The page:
In the described fuel injection system of the invention, the fuel flow arithmetic unit 50, in response to the output of the pressure sensor 2, provides output valves such that a predetermined desired air-to-fuel ratio is maintained, that is, so that the proper amount of fuel is injected during each intake stroke, taking into account the nonlinearities in the characteristics of the fuel injection valve. More specifically the memory 60 is pre-programmed with numerical values representative of the driving time--amount of fuel injected characteristic curve of the injection valve 4. An example of such a curve is shown as a curve c in FIG. 6. For instance, for a calculated fuel amount Q1, the memory 60 outputs a driving time value t6 (nonlinear region), and for a calculated fuel amount Q2, the memory 60 outputs a driving time t7 (linear region). The driving signal generating circuit 70 generates driving signal pulses according to the driving time values t6, t7, etc. applied thereto from the memory 60, in synchronization with the pulses from the engine speed detecting device 7 which occur at each intake stroke of the engine. Thus, the cylinder 6 of the engine is fed with a mixture having a precisely controlled air-to-fuel ratio.
The present invention is not limited to a fuel injection system used with an internal combustion engine in which injection is synchronized with the intake timing, but can also be applied to systems in which the injection valve is driven at a frequency proportional to the flow rate of intake air.
As has been described hereinbefore, according to the present invention, since corrected actual driving time values for the fuel discharge flow rate of the injection valve 4 are prestored in a memory, the fuel injection valve is controlled so that precisely the right amount of fuel is injected at all times. No complicated nonlinear calculations are needed to achieve this effect. Thus, the usable range of the injection valve is extended. As a result, the use of multiple injection valves, the use of an expensive injection valve or the use of an expensive driver is not required. Hence, an inexpensive fuel injection control system for an internal combustion engine is provided. Moreover, the invention is further advantageous in that, merely by changing the injection valve and the memory, engines of different capacities can be accommodated.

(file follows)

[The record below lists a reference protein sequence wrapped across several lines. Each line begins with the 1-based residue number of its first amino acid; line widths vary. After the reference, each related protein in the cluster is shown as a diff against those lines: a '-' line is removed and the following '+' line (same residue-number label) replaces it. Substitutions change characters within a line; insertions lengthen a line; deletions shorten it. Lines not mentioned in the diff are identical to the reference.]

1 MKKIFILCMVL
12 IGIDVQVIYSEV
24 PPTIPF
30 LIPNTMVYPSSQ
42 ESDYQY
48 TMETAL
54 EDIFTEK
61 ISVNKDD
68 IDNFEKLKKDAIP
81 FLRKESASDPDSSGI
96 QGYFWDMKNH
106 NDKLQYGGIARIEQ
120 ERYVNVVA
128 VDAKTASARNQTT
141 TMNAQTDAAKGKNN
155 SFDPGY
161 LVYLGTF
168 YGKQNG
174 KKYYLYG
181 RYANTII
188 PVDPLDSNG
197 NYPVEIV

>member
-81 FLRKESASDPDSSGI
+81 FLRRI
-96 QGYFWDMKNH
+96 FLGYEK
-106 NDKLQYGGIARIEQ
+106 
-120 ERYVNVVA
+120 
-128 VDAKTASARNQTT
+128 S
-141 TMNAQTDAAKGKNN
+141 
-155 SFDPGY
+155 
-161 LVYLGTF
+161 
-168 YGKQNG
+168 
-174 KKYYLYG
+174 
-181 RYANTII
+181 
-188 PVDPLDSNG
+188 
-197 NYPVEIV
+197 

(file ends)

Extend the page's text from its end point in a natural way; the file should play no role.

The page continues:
|Cited Patent||Filing date||Publication date||Applicant||Title|
|US3838397 *||Apr 25, 1973||Sep 24, 1974||Rockwell International Corp||Fuel injection pulse width computer|
|US4099495 *||Aug 30, 1976||Jul 11, 1978||Robert Bosch Gmbh||Method and apparatus to determine the timing of a periodically repetitive event with respect to the position of a rotating body, and more particularly ignition timing, fuel injection timing, and the like, in automotive internal combustion engines|
|US4352158 *||Mar 28, 1980||Sep 28, 1982||Honda Giken Kogyo Kabushiki Kaisha||Engine fuel supply controlling system|
|US4354238 *||Jun 24, 1980||Oct 12, 1982||Hitachi, Ltd.||Method of controlling air-fuel ratio of internal combustion engine so as to effectively maintain the air fuel ratio at a desired air-fuel ratio of λ=1|
|US4354239 *||Mar 12, 1980||Oct 12, 1982||Nissan Motor Company, Limited||Fuel injection control system for an internal combustion engine|
|US4359032 *||May 5, 1981||Nov 16, 1982||Diesel Kiki Co., Ltd.||Electronic fuel injection control system for fuel injection valves|
|US4387429 *||Feb 22, 1980||Jun 7, 1983||Hitachi, Ltd.||Fuel injection system for internal combustion engine|
|US4397282 *||Mar 22, 1978||Aug 9, 1983||The Lucas Electrical Company Limited||Fuel injection systems for internal combustion engines|
|US4438496 *||Jun 3, 1981||Mar 20, 1984||Diesel Kiki Co., Ltd.||Electronic fuel injection feedback control method for internal combustion engines|
|Citing Patent||Filing date||Publication date||Applicant||Title|
|US6202629||Jun 1, 1999||Mar 20, 2001||Cummins Engine Co Inc||Engine speed governor having improved low idle speed stability|
|U.S. Classification||701/104, 701/115, 123/480, 123/486|
|International Classification||F02D41/32, F02D41/34|
|Nov 2, 1987||AS||Assignment|
Owner name: MITSUBISHI DENKI KABUSHIKI KAISHA, NO. 2-3, MARUNO
Free format text: ASSIGNMENT OF ASSIGNORS INTEREST.;ASSIGNOR:KISHIMOTO, YUUJI;REEL/FRAME:004779/0469
Effective date: 19820726
Owner name: MITSUBISHI DENKI KABUSHIKI KAISHA,JAPAN
Free format text: ASSIGNMENT OF ASSIGNORS INTEREST;ASSIGNOR:KISHIMOTO, YUUJI;REEL/FRAME:004779/0469
Effective date: 19820726
|Jul 1, 1991||FPAY||Fee payment|
Year of fee payment: 4
|Jun 26, 1995||FPAY||Fee payment|
Year of fee payment: 8
|Jul 6, 1999||FPAY||Fee payment|
Year of fee payment: 12